It’s Not Like Diabetes…

I was listening to a radio interview with a psychotherapist who is critical of the so-called Bible of Psychiatry: the Diagnostic and Statistical Manual of Mental Disorders or DSM. One of his criticisms is that psychiatry as a practice tries to make the diagnoses in the DSM like medical diagnoses, which have their basis in biology. He said something like “Depression isn’t like diabetes, where there’s a biological disorder that can be treated with insulin.”

His point was that while a medical diagnosis is based on something objective—namely, a patient’s biological condition or the action of some biologically active agent—a psychotherapeutic diagnosis is a construct devised by authorities without reference to any biological process. So a diagnosis such as schizophrenia cannot lead to a treatment in the same way that a diagnosis of diabetes leads to treatment with insulin.

This view ignores, for example, the significant effect that malnutrition has on mind and mood. It also ignores the effect of environmental exposures such as wireless technologies. Sounds like biology to me.

The heart of the critique is that a psychotherapeutic condition is more complicated and patient-specific than a diagnosis such as diabetes. This ignores the fact that diabetes (as well as the growing number of other chronic diseases) is more complicated than “just take some insulin” and is very patient specific.

I run across this contrast frequently: some health condition isn’t like diabetes because it doesn’t have a simple and dramatic treatment like insulin. I’m diagnosed as diabetic and I find this it’s-not-like-diabetes argument mildly offensive because it displays a profound ignorance of both my condition and the politics of diagnosis generally.

As far as I’m concerned, psychotherapeutic and medical diagnoses are cut from the same cloth. There are two reasons for this.

The first is that a diagnosis is about what they are going to do to you. It’s not what you do for yourself. It’s about how professionals experience your condition, not how you experience that condition.

I say this not as criticism but as critique: a diagnosis isn’t about you, it’s about whatever it is that went wrong.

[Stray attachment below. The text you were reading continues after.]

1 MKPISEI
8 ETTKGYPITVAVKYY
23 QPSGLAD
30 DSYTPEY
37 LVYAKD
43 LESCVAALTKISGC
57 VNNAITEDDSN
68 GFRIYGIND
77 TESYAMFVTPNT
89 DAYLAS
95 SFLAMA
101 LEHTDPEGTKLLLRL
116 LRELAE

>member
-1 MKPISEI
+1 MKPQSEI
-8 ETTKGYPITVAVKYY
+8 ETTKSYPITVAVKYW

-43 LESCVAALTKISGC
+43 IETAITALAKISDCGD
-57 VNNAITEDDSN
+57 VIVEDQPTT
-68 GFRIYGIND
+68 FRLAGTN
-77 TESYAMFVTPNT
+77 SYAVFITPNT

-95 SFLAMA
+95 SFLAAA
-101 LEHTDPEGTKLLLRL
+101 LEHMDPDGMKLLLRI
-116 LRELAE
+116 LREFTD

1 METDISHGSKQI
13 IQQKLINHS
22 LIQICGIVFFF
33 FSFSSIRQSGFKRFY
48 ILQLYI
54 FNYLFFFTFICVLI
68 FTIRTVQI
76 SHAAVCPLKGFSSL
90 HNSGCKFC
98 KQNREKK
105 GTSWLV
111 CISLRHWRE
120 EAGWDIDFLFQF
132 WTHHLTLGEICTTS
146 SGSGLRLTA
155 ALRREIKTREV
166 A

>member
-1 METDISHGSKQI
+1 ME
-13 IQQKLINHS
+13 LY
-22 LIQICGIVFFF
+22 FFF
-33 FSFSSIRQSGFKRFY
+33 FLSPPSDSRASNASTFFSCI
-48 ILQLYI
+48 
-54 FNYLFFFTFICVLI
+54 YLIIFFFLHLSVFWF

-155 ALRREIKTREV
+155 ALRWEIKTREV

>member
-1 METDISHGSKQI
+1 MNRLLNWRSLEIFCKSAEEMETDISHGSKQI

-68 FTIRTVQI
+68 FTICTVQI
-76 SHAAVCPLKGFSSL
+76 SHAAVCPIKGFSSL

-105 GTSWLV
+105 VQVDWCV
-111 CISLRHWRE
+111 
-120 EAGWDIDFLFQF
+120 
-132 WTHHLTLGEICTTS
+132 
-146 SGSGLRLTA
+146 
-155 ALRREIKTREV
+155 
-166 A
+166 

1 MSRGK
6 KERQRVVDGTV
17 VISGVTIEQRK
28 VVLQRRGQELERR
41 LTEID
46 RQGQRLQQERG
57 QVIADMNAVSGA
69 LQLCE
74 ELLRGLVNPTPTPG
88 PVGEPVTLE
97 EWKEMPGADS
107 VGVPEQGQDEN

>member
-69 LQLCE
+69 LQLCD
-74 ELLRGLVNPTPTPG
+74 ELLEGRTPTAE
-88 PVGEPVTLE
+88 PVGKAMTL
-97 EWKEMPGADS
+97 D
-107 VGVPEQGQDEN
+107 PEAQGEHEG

The second reason that all diagnoses are cut from the same cloth is that the politics of what can go wrong is in the hands of the professionals, not you. In other words, a medical as well as a psychotherapeutic diagnosis is a matter of institutional politics. The typical narrative of a diagnosis obscures that it is political (“politics” meaning the social process by which people use power). The typical narrative tells a story about a few scientists discover that diabetes is this thing and schizophrenia is that thing and the rest of the scientific community agrees. It seems a rather murky process.

What really goes on is shown by the recent decision by the American Medical Association to classify obesity as a disease. There were internal and external critics of the decision.

Proponents presented a resolution to the delegates at the AMA’s annual convention. The delegates voted in favor.

First note that the AMA’s own Council on Science and Public Health recommended against the designation. Then note that it was only the delegates present, not the entire membership of the AMA; that most doctors are not members of the AMA; and that the population of MDs from which the AMA membership is composed constitute of a fraction of all health care providers. Finally note that there is no generally accepted definition of what constitutes obesity and that health effects seem to occur only with very high or very low ratios of weight to height.

So what was the force behind the delegates’ approval?

“Some doctors and obesity advocates said that having the nation’s largest physician group make the declaration would focus more attention on obesity. And it could help improve reimbursement for obesity drugs, surgery and counseling.”

We have long known that to name a thing is to have power over it. In this case, to name obesity as a disease is to have power over the people diagnosed. But not always.

About a year ago, the clinic I use started writing and phoning about how, as a diabetic, I needed to have tests and checkups every three months. I ignored them. I’ve been managing my condition quite well for decades. They didn’t give up. I told them to buzz off.

Now they leave me alone. One of the things I told them is that I know more than they do about my condition. Which doesn’t mean I spend my days in reckless disregard of my compromised energy metabolism and endocrine system. On the contrary, I pay very close attention to the things you’d expect: nutrition and physical activity in particular. I also pay attention to things outside the conventional bag of tricks, in particular environmental exposures.

This is all to say that what’s gone wrong with me is not a deficiency of insulin. Even if I did use insulin, I’d be a fool to think that’s all I need to do. It’s just ignorant to think otherwise.

That’s why my condition isn’t like diabetes—despite the diagnosis.